Malaga, Spain 1881 - Paris 1973
Le Verre d'absinthe
Glass of Absinthe
painted bronze with silver-plated spoon
Dimensions (HxWxD): 8 7⁄8 x 4 3⁄4 x 3 3⁄8 in.
Acc. No.: 1952-61-114
Credit Line: A. E. Gallatin Collection, 1952
Photo credit: Philadelphia Museum of Art
- 1952, A. E. Gallatin Collection
- Museum's website, December 2014
- Painted and sandy bronze, absinthe spoon, 1914, Paris, Centre Pompidou, Musée national d'art moderne.
Other bronze cast at Museum of Modern Art, New York.
- Museum's website, 23 December 2014:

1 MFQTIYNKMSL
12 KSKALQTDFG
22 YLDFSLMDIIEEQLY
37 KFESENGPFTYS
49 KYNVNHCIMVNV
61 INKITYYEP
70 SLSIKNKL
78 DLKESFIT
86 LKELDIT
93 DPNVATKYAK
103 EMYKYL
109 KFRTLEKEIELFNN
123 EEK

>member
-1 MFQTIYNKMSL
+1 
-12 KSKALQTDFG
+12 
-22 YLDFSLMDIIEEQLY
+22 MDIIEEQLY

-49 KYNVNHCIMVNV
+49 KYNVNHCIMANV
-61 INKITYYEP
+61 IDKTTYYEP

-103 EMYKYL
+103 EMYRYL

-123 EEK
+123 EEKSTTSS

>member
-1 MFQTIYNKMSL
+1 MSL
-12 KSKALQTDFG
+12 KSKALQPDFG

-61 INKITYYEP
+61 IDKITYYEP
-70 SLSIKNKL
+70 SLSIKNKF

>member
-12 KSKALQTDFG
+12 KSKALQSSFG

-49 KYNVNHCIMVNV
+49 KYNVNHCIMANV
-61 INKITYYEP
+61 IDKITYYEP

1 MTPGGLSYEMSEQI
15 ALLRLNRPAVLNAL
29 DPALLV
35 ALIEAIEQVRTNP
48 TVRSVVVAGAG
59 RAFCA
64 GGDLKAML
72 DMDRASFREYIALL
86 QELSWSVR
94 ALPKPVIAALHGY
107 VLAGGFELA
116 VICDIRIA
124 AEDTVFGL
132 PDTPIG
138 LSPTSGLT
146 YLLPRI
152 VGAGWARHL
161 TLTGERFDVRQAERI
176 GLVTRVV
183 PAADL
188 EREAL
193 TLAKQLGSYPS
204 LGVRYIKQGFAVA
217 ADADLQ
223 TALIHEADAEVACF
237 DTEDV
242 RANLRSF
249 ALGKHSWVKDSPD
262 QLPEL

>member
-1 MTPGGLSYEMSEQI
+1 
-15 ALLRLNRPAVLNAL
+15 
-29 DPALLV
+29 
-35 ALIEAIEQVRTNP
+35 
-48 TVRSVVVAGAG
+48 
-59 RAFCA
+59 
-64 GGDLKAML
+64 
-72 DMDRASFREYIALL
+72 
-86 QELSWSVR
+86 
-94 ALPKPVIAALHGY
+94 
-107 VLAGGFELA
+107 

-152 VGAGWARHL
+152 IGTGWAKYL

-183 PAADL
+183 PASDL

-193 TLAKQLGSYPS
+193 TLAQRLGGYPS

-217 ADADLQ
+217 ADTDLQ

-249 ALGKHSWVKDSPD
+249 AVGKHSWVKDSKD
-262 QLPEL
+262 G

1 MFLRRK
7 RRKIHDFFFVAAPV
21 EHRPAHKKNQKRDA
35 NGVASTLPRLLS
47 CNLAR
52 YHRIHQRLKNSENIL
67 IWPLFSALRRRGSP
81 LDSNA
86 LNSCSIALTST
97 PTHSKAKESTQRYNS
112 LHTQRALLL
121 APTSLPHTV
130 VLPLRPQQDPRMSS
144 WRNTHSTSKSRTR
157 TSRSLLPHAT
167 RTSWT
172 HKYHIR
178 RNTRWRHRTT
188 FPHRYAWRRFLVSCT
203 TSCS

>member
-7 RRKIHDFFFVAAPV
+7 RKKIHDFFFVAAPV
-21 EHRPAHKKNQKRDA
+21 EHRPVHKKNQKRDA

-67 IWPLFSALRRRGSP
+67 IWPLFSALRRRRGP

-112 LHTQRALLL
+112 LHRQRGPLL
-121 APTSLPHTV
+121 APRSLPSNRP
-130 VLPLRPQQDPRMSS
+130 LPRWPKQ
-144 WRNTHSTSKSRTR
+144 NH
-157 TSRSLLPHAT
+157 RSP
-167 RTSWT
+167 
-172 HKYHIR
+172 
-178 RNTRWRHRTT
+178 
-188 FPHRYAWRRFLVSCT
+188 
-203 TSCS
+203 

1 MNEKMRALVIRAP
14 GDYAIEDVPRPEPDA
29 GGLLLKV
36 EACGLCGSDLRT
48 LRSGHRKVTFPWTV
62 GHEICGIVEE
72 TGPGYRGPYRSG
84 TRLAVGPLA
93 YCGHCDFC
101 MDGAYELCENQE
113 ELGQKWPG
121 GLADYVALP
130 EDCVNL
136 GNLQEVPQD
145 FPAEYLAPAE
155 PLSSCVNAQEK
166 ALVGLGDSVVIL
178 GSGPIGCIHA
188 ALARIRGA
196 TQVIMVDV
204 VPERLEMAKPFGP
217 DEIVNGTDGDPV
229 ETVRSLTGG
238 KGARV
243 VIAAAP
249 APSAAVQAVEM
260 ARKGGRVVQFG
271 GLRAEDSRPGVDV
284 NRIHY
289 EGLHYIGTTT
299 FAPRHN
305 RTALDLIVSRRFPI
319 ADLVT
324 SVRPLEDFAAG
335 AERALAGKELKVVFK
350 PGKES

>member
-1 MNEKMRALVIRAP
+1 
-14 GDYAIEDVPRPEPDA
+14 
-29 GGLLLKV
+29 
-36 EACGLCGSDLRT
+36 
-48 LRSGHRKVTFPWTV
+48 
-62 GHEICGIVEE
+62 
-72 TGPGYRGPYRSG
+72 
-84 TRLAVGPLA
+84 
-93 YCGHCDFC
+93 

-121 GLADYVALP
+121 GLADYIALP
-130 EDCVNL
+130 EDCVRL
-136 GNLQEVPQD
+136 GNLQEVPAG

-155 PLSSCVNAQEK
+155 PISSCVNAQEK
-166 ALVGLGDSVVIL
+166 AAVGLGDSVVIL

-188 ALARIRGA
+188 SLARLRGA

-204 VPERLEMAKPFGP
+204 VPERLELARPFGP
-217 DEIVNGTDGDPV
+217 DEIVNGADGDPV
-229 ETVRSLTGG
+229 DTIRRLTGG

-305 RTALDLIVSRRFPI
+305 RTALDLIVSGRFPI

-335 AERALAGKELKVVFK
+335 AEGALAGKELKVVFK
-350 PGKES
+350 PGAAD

Glass of Absinthe is the only freestanding sculpture that Picasso executed between 1910 and 1926. The artist made six hand-painted bronze casts after a wax model and incorporated a silver spoon and a bronze sugar cube into each version. Absinthe, a green-colored liquor made from distilled wormwood, was thought to lead to madness and even death, but this potentially lethal drink was nonetheless extremely popular in Parisian cafés in the late nineteenth and early twentieth centuries. Due to its bitter taste, the liquid was traditionally poured into a glass of water over a sugar cube resting on a straining spoon.